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Is Withdrawing from Your 401(k) a Good Idea?

If you find yourself caught between a financial rock and a hard place, you may wonder if it’s possible—and advisable—to take money out of your retirement plan while you’re still working. The answer to this common question is it depends. When quick cash will provide a solution to a financial problem and your regular savings aren’t enough, tapping into a 401(k) account might be an unavoidable last resort. In the long run, however, depleting your 401(k) funds could do you more harm than good.

It’s important to remember that a 401(k) plan is designed to be a long-term savings account. Because of this, and a 401(k)’s tax-favored benefits, the IRS may impose penalties in certain scenarios if you take money out of your account before you turn 59½. So, depending on why you need the money and your personal financial circumstances, think twice about taking money out of your 401(k) plan. Here are some of the withdrawal options, although you will need to confirm with your human resources or benefits department to confirm what options your company’s plan offers.

  1. Age 59½: As you may have guessed, if you are 59½ or older, you may withdraw funds from your 401(k) account without incurring penalties for taking the money out. You will have to pay taxes on the amount you withdraw if the money was deposited on a pretax basis.
  2. Substantially Equal Periodic Payments: Also known as a 72(t) distribution, this is a way for you to withdraw your 401(k) monies if you are younger than 59½ and avoid a 10 percent early withdrawal penalty. A 72(t) distribution is a series of equal payments that must generally continue unchanged for five years or until you reach age 59½, whichever is later. Payments cannot be modified in any way once they begin. So, while this might not be an option for everyone, it could be a lifeline for those who are close to 59½.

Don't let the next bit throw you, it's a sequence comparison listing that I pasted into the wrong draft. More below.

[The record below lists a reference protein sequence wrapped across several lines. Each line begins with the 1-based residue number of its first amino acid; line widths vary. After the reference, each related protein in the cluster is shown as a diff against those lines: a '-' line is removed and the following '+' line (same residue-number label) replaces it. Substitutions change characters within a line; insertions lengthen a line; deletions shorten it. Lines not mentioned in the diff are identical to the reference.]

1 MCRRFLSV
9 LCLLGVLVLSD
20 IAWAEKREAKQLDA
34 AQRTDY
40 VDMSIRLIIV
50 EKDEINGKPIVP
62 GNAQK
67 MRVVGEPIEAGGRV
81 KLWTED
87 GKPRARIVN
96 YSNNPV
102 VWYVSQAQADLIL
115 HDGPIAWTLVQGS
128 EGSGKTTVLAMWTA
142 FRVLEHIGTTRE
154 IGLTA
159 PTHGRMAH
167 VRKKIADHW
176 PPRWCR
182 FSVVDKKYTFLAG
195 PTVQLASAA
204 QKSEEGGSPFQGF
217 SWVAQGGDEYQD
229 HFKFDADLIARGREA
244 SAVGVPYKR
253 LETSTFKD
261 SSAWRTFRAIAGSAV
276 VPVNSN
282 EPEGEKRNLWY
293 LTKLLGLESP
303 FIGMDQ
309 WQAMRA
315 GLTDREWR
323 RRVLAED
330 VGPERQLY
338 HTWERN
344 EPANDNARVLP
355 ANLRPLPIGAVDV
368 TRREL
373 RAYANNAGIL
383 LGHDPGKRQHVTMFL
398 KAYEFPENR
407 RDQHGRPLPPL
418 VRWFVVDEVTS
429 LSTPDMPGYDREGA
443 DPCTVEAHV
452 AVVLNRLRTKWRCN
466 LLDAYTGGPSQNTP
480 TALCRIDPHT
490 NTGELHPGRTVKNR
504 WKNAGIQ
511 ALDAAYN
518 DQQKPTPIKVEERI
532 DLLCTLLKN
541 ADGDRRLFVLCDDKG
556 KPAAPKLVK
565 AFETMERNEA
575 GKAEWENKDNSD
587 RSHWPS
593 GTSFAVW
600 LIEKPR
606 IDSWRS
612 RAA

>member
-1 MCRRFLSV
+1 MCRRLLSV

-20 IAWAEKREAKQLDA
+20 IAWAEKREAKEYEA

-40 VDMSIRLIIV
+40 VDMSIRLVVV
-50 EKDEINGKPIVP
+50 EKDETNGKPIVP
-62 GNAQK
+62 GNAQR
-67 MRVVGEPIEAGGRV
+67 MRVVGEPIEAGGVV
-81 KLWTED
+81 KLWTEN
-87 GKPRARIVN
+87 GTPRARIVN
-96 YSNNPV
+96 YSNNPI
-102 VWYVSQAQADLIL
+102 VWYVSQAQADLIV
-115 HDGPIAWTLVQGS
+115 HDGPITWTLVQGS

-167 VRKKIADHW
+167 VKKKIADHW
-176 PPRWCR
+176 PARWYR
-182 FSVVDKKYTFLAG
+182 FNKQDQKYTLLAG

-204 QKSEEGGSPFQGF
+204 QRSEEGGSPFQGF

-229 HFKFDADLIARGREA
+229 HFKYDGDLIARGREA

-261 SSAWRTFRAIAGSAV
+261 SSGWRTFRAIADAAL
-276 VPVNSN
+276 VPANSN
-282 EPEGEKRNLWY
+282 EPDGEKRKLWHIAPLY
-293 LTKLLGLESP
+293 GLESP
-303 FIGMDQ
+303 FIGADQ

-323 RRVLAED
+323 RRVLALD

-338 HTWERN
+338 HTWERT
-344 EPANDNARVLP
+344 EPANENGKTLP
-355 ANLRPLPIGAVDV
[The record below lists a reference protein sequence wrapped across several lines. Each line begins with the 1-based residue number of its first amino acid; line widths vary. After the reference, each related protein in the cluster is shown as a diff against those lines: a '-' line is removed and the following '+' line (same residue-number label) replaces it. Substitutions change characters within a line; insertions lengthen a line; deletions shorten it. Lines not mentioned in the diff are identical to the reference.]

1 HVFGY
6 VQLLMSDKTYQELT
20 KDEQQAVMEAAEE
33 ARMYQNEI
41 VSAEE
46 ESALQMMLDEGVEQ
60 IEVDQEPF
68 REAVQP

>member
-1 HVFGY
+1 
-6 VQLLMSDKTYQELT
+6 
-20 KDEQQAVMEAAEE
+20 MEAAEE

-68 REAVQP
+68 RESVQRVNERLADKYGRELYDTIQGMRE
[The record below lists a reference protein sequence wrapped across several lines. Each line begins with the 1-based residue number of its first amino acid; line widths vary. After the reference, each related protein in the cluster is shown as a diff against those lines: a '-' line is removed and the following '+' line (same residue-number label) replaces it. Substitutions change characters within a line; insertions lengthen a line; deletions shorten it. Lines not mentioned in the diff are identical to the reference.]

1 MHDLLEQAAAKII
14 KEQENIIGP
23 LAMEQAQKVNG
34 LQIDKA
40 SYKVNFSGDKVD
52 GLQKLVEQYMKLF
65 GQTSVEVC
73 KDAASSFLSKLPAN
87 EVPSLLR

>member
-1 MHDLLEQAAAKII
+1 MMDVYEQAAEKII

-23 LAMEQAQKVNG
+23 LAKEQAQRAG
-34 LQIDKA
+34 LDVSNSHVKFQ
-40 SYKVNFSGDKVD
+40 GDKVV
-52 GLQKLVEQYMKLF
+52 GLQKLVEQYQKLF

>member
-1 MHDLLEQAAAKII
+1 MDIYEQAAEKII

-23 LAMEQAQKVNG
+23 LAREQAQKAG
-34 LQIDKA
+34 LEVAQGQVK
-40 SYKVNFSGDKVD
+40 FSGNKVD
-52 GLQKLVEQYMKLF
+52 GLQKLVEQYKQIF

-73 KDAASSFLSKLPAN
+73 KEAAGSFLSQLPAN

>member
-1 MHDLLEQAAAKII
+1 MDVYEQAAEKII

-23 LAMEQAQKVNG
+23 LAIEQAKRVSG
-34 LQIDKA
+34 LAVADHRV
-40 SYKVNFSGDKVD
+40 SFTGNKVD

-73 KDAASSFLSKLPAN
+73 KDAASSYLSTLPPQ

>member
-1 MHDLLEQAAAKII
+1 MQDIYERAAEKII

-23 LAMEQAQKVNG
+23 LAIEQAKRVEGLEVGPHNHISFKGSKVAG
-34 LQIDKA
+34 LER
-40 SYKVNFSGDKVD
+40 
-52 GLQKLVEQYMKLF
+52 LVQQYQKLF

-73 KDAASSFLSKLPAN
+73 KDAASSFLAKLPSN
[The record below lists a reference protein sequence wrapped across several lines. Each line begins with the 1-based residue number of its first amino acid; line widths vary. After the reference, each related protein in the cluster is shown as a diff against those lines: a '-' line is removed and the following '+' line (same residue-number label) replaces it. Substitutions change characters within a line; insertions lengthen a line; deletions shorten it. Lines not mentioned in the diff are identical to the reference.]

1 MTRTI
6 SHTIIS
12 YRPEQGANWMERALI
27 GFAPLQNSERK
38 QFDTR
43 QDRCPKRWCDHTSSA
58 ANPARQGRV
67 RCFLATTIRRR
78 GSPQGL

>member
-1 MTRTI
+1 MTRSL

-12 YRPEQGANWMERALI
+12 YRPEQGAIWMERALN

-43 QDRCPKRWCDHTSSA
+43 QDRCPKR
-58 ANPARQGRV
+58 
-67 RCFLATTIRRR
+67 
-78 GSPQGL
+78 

3. Loans: When you take a loan from your 401(k), you’re borrowing from your own retirement savings account and paying yourself back with interest. Sounds good, right? Not so fast. Borrowing from your 401(k) might provide short-term relief but long-term harm. Here are five reasons to avoid taking a 401(k) loan:
    •   You’ll be taxed twice because you’ll pay the loan back with after-tax money, which will be taxed again when you ultimately withdraw it for retirement.
    •   Your take-home pay will be reduced because the loan repayments will automatically be deducted from your paycheck.
    •   Your taxable income will increase because you’ll no longer be making pretax deferrals while you repay your loan.
    •   You’ll miss out on compounding because the money you withdraw won’t be invested and therefore won’t earn interest.
    •   If you leave your company, you may be forced to repay the loan in full, or taxes will be due, and a 10 percent early withdrawal penalty will be assessed if you are younger than 59½.
  4. Financial Hardship: The IRS allows retirement account owners to withdraw 401(k) funds if they are needed to satisfy a “heavy and immediate financial need,” as defined by the IRS. If you withdraw funds due to hardship, you’ll owe taxes on the untaxed portion of the funds you withdraw and you’ll be assessed—you guessed it—a 10 percent early withdrawal penalty if you’re younger than 59½. A hardship distribution should be taken only after you have exhausted alternative options.
  5. Special Temporary Withdrawal Rules for Those Affected by COVID-19: Perhaps your financial situation has been adversely affected by the COVID-19 pandemic. If this is the case, you may qualify for a waiver of the 10 percent early withdrawal penalty for retirement account distributions or other retirement withdrawal or loan relief provisions. To qualify, you must meet specific criteria laid out by the IRS. Speak with your financial advisor or tax professional to determine if your situation qualifies you to take advantage of these special rules.

Weigh Your Options Carefully
It’s important to remember that when you withdraw money from your retirement savings account, it is no longer being invested and cannot benefit from compound interest or potential market gains. Withdrawing hard-saved funds from your 401(k) plan is not a decision to be made lightly.

If you have questions about whether you should consider taking a loan from your 401(k), please reach out to me. We can discuss your situation and what options may be available to you. Click here to view my calendar and schedule an appointment that is convenient for you. 

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